drop-off drop-off


  1. (n) a noticeable deterioration in performance or quality
  2. (n) a steep high face of rock
  3. (n) a change downward


  1. Elective surgeries are key moneymakers for hospitals, and even a small drop-off can cut deep into their profits.
  2. Byzantine drop-off rules at Goodwill or the Salvation Army can stymie would-be donors who want to clear their closets of ill-fitting, outdated or frayed clothes.
  3. A general manager at a computer outfit in the Northeast wondered about a worker's drop-off in productivity.


  1. Texas Gov. Rick Perry signs 'Merry Christmas' bill into law

    Communities around the Tri-State provide tree recyling drop-off sites. Copyright 2012 Scripps Media, Inc. All rights reserved. This material may not be published, broadcast, rewritten, or redistributed.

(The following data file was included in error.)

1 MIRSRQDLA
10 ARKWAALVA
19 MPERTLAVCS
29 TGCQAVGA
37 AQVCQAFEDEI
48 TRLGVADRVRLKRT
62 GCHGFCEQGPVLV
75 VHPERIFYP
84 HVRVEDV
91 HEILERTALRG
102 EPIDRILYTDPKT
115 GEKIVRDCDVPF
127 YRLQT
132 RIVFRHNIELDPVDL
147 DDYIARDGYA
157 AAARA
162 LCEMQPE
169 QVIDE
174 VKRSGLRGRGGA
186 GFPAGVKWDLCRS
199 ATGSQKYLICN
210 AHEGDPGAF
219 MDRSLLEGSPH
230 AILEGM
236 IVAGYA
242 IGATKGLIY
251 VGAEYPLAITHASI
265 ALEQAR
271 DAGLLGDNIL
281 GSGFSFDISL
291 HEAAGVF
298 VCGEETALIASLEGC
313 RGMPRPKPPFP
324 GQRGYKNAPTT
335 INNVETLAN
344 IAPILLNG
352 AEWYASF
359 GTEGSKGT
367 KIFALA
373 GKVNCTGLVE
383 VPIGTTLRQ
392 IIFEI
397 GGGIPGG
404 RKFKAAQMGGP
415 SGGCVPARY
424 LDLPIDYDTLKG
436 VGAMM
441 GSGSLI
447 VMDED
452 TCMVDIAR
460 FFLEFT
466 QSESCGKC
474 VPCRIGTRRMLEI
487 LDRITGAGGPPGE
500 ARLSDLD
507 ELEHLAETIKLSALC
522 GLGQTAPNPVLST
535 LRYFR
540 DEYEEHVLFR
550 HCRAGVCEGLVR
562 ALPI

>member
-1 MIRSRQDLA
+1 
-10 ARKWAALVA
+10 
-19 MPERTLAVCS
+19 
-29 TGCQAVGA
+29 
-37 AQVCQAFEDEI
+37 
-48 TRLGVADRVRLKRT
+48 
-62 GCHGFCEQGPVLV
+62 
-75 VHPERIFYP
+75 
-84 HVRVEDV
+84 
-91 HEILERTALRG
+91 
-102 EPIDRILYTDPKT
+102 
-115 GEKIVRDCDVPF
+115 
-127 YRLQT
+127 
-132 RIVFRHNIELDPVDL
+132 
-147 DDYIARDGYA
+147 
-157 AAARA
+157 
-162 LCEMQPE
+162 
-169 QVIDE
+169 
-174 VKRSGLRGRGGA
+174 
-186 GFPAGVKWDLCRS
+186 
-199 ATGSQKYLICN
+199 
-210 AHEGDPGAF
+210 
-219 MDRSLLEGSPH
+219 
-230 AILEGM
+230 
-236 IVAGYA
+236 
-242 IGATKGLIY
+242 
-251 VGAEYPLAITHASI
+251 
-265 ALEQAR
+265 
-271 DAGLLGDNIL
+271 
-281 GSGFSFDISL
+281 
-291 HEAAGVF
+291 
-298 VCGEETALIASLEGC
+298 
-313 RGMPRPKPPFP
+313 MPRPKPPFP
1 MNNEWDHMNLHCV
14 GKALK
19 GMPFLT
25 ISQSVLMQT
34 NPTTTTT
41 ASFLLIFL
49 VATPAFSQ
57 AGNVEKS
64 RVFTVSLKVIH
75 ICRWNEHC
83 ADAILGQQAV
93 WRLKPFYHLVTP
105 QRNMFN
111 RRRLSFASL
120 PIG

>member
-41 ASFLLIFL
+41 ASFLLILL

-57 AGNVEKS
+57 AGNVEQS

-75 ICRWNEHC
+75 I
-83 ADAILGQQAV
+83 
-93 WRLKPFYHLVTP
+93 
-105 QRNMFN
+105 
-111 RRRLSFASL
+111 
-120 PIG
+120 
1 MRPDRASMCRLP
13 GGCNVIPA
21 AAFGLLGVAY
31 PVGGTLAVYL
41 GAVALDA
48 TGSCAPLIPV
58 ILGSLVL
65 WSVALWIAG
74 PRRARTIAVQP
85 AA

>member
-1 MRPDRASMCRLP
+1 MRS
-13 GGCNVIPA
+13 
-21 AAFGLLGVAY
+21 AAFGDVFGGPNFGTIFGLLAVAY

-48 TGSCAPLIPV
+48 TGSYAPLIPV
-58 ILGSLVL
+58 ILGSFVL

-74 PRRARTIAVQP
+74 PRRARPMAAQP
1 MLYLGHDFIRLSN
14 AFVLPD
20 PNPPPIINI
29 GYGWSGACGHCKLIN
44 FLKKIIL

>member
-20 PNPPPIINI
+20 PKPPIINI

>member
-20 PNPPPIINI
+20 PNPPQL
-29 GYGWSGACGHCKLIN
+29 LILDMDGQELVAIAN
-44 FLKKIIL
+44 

on June 15, 2013     Source: The Kentucky Post

  2. Billboards promote York's gun drop-off program

    Reminders of York Mayor Kim Bracey's anonymous gun drop-off initiative are now in place.
    on June 13, 2013     Source: WGAL 8 Susquehanna Valley

  3. Drop off household hazardous waste on June 22 in Parsippany

    The Morris County Municipal Utilities Authority will conduct a free Household Hazardous Waste Disposal and Computer/TV Drop-off event on Saturday, June 22, from 9 a.m. to 2 p.m. at the Morris County Public Safety Training Academy, 500 West Hanover Ave.,...
    on June 10, 2013     Source: Independent Press

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anachronistic anachronistic
/ə ˌnæ krə ˈnɪ stɪk /